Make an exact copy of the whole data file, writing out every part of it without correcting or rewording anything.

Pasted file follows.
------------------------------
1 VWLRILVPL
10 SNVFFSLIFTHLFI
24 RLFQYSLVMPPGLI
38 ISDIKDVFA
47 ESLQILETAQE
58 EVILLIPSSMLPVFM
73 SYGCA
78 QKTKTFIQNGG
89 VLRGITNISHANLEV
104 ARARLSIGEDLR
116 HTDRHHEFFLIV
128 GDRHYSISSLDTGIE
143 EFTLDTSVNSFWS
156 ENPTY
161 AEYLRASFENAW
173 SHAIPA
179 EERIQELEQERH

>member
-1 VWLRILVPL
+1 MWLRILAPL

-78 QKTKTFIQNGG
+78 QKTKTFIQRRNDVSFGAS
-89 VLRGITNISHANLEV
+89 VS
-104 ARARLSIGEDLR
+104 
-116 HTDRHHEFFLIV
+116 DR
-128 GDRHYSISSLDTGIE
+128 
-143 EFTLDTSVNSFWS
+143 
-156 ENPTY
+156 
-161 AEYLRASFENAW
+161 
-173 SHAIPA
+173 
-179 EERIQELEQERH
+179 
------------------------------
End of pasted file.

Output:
1 VWLRILVPL
10 SNVFFSLIFTHLFI
24 RLFQYSLVMPPGLI
38 ISDIKDVFA
47 ESLQILETAQE
58 EVILLIPSSMLPVFM
73 SYGCA
78 QKTKTFIQNGG
89 VLRGITNISHANLEV
104 ARARLSIGEDLR
116 HTDRHHEFFLIV
128 GDRHYSISSLDTGIE
143 EFTLDTSVNSFWS
156 ENPTY
161 AEYLRASFENAW
173 SHAIPA
179 EERIQELEQERH

>member
-1 VWLRILVPL
+1 MWLRILAPL

-78 QKTKTFIQNGG
+78 QKTKTFIQRRNDVSFGAS
-89 VLRGITNISHANLEV
+89 VS
-104 ARARLSIGEDLR
+104 
-116 HTDRHHEFFLIV
+116 DR
-128 GDRHYSISSLDTGIE
+128 
-143 EFTLDTSVNSFWS
+143 
-156 ENPTY
+156 
-161 AEYLRASFENAW
+161 
-173 SHAIPA
+173 
-179 EERIQELEQERH
+179 